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  • Writer's pictureHirokazu Kobayashi

Reasons for Japan's recent rise in popularity?

Updated: 3 days ago

Hirokazu Kobayashi

CEO, Green Insight Japan, Inc.

Professor Emeritus and Visiting Professor, University of Shizuoka

Shohei Ohtani receives praise when he picks up trash at the stadium. The actions of the Japanese people have come to receive international recognition. In 2022, Japanese supporters' trash-picking at the FIFA World Cup held in Qatar drew praise from around the world. Shohei receives praise because he has exceeded expectations, and Japanese players achieved incredible feats in the World Cup by defeating powerhouses Germany and Spain. In 1995, at the moment of the Great Hanshin-Awaji Earthquake in Japan, I attended an academic conference in San Diego, California, USA. I was told that Japan was in big trouble, and when I looked on TV, I saw a genuinely terrible disaster. American television stations praised the lack of stolen goods from defunct convenience stores and supermarkets. As a Japanese person, I was surprised by this point of view.

The story of being praised for picking up trash was different 40 years ago. For about two years from 1983, I lived in Boston, USA, and was engaged in research at Harvard University. Some trash was lying around the lab, so when I picked it up and threw it in the trash, some people wondered, “Why would you do something like that? Cleaning must be the cleaning staff's job!" Indeed, all professionals in the United States are professionals who take pride in their work. I realized my behavior was going to take their job away. At that time, cheap and high-quality Japanese cars were overwhelming American cars, and it was a time of Japan bashing. Japan's high level of technology is not new. One of the two matchlock guns introduced to Tanegashima, a southern island of Japan, in 1543, was disassembled. Matchlock guns were mass-produced in Sakai and Kunitomo, and the number of matchlock guns swelled to 500,000 by 1573. This was the highest number in the world at the time. Since the 1990s, Japanese culture has rapidly permeated the world, replacing industrial products. When I was living in the United States from 1983 to 1984, the only Japanese words commonly used in the United States were "futon" and "tofu.” The names are currently “kimono,” “manga,” “sushi,” “tempura,” “ramen,” “kabuki,” “bonsai,” “ninja,” “sumo,” kawaii,” “karaoke,” “kaizen,” “mottainai,” etc.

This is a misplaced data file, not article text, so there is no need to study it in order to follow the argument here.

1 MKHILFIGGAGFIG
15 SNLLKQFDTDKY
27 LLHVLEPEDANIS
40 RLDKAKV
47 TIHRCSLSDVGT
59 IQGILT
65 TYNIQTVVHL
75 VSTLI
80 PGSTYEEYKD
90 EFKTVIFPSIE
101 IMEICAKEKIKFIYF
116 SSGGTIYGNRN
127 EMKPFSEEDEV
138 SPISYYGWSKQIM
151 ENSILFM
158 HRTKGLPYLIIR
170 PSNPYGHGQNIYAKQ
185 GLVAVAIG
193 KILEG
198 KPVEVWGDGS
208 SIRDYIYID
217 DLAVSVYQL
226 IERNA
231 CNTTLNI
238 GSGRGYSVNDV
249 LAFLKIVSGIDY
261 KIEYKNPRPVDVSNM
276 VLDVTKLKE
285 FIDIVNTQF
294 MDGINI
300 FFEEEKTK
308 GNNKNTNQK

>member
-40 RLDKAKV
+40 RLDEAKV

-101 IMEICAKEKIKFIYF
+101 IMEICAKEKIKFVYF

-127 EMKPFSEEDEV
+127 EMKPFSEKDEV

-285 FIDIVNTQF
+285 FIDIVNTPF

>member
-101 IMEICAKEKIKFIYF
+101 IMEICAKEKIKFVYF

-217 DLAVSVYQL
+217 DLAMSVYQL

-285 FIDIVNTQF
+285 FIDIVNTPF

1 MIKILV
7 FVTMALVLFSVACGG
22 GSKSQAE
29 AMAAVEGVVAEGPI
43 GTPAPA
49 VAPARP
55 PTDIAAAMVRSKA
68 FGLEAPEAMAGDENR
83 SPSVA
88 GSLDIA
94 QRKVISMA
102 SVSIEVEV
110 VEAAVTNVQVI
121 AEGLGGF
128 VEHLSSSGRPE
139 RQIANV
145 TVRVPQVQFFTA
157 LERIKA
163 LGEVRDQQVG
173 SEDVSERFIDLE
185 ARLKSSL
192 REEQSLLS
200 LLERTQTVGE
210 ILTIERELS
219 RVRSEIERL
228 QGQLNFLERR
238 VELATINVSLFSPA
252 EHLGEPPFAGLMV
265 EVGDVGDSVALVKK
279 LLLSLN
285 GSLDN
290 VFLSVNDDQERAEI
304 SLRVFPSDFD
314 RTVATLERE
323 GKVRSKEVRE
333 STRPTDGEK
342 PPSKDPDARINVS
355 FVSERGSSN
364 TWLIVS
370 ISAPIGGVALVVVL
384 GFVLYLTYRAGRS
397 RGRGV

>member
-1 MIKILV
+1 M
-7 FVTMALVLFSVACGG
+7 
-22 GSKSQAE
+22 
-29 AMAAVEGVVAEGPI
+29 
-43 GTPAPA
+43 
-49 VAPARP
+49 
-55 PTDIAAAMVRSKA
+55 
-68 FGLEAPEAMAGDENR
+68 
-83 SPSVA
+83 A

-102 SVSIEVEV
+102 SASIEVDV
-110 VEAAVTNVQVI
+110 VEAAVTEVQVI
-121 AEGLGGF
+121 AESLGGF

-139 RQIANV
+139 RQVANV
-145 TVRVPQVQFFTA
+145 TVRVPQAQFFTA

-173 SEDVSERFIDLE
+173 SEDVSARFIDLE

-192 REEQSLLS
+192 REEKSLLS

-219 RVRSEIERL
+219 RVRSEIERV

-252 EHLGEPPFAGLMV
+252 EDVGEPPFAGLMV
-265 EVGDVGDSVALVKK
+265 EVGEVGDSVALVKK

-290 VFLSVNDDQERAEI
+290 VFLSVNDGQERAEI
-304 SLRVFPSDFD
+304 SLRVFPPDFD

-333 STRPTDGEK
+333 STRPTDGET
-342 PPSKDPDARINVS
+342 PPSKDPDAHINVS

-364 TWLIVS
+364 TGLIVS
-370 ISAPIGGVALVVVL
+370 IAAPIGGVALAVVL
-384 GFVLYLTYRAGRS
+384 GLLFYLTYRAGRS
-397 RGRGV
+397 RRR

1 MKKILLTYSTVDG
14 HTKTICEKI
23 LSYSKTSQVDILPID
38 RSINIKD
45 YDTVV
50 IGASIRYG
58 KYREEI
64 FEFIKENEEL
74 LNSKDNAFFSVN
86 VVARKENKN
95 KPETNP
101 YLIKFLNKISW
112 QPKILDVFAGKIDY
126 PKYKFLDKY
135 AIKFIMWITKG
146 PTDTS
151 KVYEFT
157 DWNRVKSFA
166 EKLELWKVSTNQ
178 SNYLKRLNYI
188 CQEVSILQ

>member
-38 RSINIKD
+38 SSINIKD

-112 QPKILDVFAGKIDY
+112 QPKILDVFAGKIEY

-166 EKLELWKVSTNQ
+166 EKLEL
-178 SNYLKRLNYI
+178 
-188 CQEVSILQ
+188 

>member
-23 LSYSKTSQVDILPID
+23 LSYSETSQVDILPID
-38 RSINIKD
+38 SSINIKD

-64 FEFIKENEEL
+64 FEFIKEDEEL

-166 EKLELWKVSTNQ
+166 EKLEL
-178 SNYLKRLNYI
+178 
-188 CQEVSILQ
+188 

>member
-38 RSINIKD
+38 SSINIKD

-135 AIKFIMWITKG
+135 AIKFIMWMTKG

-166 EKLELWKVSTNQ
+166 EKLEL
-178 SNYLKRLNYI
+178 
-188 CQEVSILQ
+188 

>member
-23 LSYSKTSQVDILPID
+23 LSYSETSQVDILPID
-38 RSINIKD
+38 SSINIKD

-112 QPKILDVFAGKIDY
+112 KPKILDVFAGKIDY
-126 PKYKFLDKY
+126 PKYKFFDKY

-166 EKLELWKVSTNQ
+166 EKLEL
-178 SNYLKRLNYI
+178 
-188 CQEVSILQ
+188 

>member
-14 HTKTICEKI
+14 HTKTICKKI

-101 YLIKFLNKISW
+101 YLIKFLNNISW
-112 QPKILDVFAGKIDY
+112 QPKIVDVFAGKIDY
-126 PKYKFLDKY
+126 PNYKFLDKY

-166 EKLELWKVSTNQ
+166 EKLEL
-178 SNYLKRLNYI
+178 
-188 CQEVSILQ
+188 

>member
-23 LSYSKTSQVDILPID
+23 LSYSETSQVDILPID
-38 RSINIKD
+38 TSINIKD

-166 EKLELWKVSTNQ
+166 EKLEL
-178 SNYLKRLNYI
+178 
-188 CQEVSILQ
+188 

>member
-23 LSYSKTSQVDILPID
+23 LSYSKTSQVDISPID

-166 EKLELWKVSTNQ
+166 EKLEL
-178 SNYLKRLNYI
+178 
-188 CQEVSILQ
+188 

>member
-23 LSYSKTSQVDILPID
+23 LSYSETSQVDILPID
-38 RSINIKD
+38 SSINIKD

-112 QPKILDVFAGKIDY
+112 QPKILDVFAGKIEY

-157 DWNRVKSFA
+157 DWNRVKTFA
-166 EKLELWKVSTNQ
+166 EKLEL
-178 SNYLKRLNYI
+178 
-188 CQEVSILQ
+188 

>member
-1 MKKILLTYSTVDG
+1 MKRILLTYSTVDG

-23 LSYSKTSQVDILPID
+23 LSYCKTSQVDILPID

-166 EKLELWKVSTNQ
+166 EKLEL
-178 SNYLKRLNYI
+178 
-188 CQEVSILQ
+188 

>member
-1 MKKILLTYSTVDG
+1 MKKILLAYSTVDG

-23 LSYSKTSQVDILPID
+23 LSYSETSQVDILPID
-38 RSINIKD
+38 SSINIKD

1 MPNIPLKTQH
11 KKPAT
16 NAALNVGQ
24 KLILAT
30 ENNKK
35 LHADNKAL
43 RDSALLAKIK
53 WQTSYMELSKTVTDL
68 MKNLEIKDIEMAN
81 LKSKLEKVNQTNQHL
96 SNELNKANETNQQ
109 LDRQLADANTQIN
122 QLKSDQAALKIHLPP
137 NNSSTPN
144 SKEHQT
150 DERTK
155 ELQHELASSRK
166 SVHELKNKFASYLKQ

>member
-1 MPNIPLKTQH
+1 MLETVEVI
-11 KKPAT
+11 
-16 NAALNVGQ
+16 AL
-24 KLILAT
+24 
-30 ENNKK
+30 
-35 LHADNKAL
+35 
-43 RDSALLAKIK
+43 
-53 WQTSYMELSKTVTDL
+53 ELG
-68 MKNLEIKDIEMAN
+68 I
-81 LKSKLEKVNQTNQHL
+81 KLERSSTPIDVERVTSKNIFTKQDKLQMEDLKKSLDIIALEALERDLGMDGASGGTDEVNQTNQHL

I believe that Japan's characteristics stem from Japan's geopolitical characteristics. During the glacial period, Japan was connected to the Eurasian continent via the Korean Peninsula and Sakhalin. The last time was about 20,000 years ago. As a result, it is inferred that multiple genetically distinct populations settled in Japan. After that, the sea level rose and separated it from the continent. The Jomon period lasted from around 14000 BC to 400 BC, and the high artistry of Jomon pottery and clay figurines during this period suggests an advanced civilization. Due to the blossoming of this unique culture, it is understood that rice cultivation and kanji (Chinese) characters were introduced from the continent. Still, there is also a theory that the opposite is true. Specifically, about kanji, it has been pointed out that part of the Ahiru (Abiru) grass script, one of Japan's ancient scripts, corresponds to oracle bone characters, which are said to be the origin of hieroglyphs. However, it is also believed that it was brought to Japan by Jofuku around 200 BC. The latest human genome analysis supports that the present-day Japanese can be decomposed into three ancestral components. Therefore, it seems that immigrants were mixed in after the Jomon period. Genetic diversity, known as “hybrid vigor,'' results in superiority in various traits.

As Japan is an island nation, there is a limit to the amount of land that can be competed for, and we must live within this limit. During the Kofun period (late 200s to mid 500s) in Japan, China called Japan “倭 (Wa)," but during the Empress Genmei period (707-715), it is said to be changed to “和 (Wa)" and then added the character ”大 (great)" to become “大和 (Yamato)." Afterward, this name became widespread after the Yoro Ritsuryo Code (757). “和 (Wa)" is a word that still represents Japan today, including “和訳 (Japanese translation)," “和文 (Japanese literature)," “和服 (Japanese clothes)," and “和歌 (Waka: poetry)." “和 (Wa)" means harmony, a synonym of another 輪 (Wa: circle), of people and getting along well. Therefore, Japanese people learn from a young age not to cause trouble to others, to respond with a smile, to say hello, to compromise, and to pick up trash. Additionally, the Japanese acquired high knowledge and technology due to limited resources. People worldwide began to admire the success of Japanese people and Japanese culture, which is rooted in such customs, temperament, and culture. The world's population has surpassed 8 billion people, environmental pollution has progressed, and with the addition of conflicts in Ukraine and Palestine, there has been a growing awareness that the earth is finite. People worldwide unconsciously feel a sense of peace in Japan's “和 (Wa: harmony)" and seek it out.

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